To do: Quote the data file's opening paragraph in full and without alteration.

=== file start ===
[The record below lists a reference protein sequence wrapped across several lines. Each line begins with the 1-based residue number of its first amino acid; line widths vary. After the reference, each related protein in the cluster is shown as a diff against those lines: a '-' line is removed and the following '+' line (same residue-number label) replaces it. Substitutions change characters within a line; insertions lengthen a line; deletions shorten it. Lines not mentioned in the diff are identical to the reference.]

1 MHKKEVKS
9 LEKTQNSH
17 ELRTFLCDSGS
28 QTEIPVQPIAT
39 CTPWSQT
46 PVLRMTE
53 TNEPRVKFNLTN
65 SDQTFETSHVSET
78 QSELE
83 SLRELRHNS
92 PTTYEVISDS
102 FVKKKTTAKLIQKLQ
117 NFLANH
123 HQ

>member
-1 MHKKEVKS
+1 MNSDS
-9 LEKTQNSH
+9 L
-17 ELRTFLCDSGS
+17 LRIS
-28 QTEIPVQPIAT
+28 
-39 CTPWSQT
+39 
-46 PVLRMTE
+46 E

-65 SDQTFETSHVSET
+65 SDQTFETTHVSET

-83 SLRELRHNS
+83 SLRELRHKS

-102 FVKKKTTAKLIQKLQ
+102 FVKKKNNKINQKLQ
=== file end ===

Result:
[The record below lists a reference protein sequence wrapped across several lines. Each line begins with the 1-based residue number of its first amino acid; line widths vary. After the reference, each related protein in the cluster is shown as a diff against those lines: a '-' line is removed and the following '+' line (same residue-number label) replaces it. Substitutions change characters within a line; insertions lengthen a line; deletions shorten it. Lines not mentioned in the diff are identical to the reference.]